That said, there’s actually so much meaning in this. It is an example of another Punkrockbigmouth -ism we haven’t covered yet: cartoon satire. Becky Lynch as money: it’s a satirical jab at the politics of women’s wrestling portrayed as an almost literal cartoon. (Cartoon satire doesn’t structure quite right for an -ism, but get over it. Not all -isms can logistically take on the suffix, and plus I’m just making all this up anyway. Essentially, cartoon satire is the genre of Niki’s art that intersects with wrestling’s political themes.)

So really, even though Niki was apparently goofing around here, her satirical jab should not be overlooked. Niki chose a chronically undervalued female wrestler to be the face on her own wrestling currency, with which she carefully engages with wrestling’s merch market. I don’t want to presume, but this strikes me as a feminist heel stance right there, if I ever saw one. A crotch chop to the problematic industry that would appropriate her art. (DISCLAIMER BTW: I am not accusing Niki of having any particular stance or opinion here. I’ve only read her tweets, and I am not claiming to speak for her politics, wrestling or otherwise. I’m simply pointing out that the symbolism in her art spins up into a certain message that I can see. It an interpretation heavily influenced by my own point of view. So if you want to be a bitch and troll about it, talk to me, not to her.) So the cartoon satire really boosts the purpose of the crosshatch realism here: what is real is not Becky, but money, and maybe that’s the point somehow.

That turned out to be a rather thorny metaphor that I’d best just park right there until we delve more deeply into cartoon satire. There’s more to say about Niki’s work that deals with the neglect of Becky Lynch, but we need to move on for now with more crosshatch realism, to one of my most favorite Punkrockbigmouth pieces, “The Selfie”:

Here’s the amazing thing about this piece—it’s is a direct hatch line depiction of a selfie taken and tweeted by Joey Mercury of J&J Security during the middle of a match:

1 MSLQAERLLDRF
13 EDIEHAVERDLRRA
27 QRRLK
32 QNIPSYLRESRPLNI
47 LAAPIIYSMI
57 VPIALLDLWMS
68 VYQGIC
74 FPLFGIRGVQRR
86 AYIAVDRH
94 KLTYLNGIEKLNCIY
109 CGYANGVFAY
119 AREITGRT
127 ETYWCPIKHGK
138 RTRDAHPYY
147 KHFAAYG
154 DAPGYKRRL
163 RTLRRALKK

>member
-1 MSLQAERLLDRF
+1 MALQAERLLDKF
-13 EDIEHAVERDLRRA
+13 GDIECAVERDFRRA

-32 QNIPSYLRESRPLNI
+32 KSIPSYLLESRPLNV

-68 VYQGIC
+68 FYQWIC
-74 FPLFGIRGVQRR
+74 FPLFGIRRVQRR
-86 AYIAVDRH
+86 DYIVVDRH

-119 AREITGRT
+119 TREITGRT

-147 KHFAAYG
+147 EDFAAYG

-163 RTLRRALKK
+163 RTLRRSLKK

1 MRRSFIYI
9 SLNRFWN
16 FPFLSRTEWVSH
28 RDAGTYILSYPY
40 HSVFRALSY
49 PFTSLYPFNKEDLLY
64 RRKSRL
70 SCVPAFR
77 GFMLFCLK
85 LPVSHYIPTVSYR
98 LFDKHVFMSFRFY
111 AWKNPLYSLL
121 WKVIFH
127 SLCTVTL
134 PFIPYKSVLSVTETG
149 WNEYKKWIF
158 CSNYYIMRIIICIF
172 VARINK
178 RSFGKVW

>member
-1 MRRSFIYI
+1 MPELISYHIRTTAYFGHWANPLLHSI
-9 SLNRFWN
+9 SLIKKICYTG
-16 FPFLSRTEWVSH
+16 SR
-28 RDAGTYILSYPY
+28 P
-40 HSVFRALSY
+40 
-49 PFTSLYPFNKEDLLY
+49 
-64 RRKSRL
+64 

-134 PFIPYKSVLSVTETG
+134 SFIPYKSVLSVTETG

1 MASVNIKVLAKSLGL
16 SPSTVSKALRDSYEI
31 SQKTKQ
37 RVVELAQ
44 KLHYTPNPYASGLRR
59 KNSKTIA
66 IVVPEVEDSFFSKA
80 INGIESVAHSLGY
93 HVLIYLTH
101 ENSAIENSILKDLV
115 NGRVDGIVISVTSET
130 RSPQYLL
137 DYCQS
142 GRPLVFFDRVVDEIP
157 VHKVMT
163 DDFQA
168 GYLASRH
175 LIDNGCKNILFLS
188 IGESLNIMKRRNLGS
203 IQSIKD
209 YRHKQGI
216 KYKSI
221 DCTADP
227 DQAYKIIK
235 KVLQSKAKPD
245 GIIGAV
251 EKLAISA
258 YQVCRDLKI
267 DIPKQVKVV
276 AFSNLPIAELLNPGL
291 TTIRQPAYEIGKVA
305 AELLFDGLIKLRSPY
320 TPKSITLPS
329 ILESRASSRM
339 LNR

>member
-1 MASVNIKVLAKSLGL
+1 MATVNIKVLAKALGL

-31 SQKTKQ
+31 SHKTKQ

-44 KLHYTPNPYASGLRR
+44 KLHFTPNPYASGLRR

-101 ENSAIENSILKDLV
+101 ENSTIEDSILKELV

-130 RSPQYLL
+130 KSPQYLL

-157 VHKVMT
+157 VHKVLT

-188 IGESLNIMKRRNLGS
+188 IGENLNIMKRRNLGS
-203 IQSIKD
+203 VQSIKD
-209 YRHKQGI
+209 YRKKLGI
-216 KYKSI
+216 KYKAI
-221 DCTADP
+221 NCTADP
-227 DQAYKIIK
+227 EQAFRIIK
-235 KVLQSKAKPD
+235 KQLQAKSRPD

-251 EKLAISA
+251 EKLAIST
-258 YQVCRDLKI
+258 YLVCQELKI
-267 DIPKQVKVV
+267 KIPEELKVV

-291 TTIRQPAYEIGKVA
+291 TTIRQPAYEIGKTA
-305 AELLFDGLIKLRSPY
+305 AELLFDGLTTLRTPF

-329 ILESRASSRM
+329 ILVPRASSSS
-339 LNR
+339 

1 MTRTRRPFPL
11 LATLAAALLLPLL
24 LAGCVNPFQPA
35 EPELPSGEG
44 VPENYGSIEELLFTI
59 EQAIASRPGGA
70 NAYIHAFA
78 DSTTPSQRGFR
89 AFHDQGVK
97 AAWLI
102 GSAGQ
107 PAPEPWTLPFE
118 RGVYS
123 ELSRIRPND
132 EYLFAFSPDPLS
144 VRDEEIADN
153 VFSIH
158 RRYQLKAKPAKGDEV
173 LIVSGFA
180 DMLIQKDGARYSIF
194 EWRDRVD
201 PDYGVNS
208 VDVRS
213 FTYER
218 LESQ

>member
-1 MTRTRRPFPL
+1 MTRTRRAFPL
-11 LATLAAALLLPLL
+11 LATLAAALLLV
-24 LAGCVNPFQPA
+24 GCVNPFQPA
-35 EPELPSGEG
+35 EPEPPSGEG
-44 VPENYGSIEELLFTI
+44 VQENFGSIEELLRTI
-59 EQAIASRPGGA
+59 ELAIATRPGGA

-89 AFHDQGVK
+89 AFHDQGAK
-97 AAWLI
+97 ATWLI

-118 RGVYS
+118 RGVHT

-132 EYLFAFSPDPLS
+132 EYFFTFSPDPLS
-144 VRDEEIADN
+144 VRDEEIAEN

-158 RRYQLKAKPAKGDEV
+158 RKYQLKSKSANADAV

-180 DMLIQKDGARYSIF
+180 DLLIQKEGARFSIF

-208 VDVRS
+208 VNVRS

This is way modern, by the way—both what Joey did and what Niki did with it. This is along the lines of Duchamp upending a urinal, giving it a name, and calling it art. She essentially sketched out the image in crosshatches over the top of the real image, which was its own perfect modern moment, but one that doesn’t necessarily pass as art by itself. Her sketch gives heightened meaning to Joey’s savvy and irreverent Twitter gesture, highlighting the artistic composition in the photo, which is far from an ordinary selfie.

Considering the sheer volume of photographic miscellany we consume daily as citizens of the internet, we’re accustomed to scrolling efficiently past selfies, even good ones, processessing them only as brief glimpses into a someone’s life. Even if that someone did a number of takes before they got their selfie-composition cute enough, we simply don’t have time to care about the bulk of their selfie catalog, it’s internet clutter for the most part. But what Niki did with this image makes you look more closely at what’s there, and what’s there is pretty extraordinary.

The figures of the Ambrose/Cena tag team are aligned to the left, and Joey’s own image aligns in the composition with that of Seth Rollins, for whom he was a loving and devoted security provider.  Their faces form a constellation of varied wrestler expressions: Joey’s exuberant muppet smile, Ambrose’s expressively pained countenance, Rollins’ look of grrr, and Cena’s default expression of self-important concern. My point being, the composition of the selfie provides a visual map of the storyline at that moment. It’s also a damn fine piece of camerawork, a rare glimpse through the ringropes in which the ropes don’t muck up the view, and all set against a visually pleasing background of sparsely lit audience.

Is all of this random chance for the selfie taker? Maybe. But Joey Mercury was known for taking selfies around the ring at that time, and he does proclaim in his selfie caption: “My selfie game is strong. Too strong.” The man’s apparently a selfie master. Who are we to scoff? All of this is the conclusion I came to after Niki crosshatch of the real interpreted Joey’s Twitter selfie as art. And that’s my whole point here, why “The Selfie” is so remarkable amidst the rest of Niki’s archive.

Next up in this series I venture down the rabbit hole of what I’m calling foreshortened dynamism. Here’s a preview:

Don’t forget to visit the Punkrockbigmouth Tumblr, Absurdity!